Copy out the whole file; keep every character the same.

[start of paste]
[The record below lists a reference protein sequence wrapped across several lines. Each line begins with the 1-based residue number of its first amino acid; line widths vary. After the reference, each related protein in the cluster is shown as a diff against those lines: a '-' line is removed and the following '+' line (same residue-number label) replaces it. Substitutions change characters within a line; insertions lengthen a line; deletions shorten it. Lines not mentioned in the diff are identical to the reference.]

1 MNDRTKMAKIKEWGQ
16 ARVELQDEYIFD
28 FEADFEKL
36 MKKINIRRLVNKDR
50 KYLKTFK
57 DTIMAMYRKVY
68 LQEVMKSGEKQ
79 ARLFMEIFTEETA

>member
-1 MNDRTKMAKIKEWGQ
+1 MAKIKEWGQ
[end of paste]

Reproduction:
[The record below lists a reference protein sequence wrapped across several lines. Each line begins with the 1-based residue number of its first amino acid; line widths vary. After the reference, each related protein in the cluster is shown as a diff against those lines: a '-' line is removed and the following '+' line (same residue-number label) replaces it. Substitutions change characters within a line; insertions lengthen a line; deletions shorten it. Lines not mentioned in the diff are identical to the reference.]

1 MNDRTKMAKIKEWGQ
16 ARVELQDEYIFD
28 FEADFEKL
36 MKKINIRRLVNKDR
50 KYLKTFK
57 DTIMAMYRKVY
68 LQEVMKSGEKQ
79 ARLFMEIFTEETA

>member
-1 MNDRTKMAKIKEWGQ
+1 MAKIKEWGQ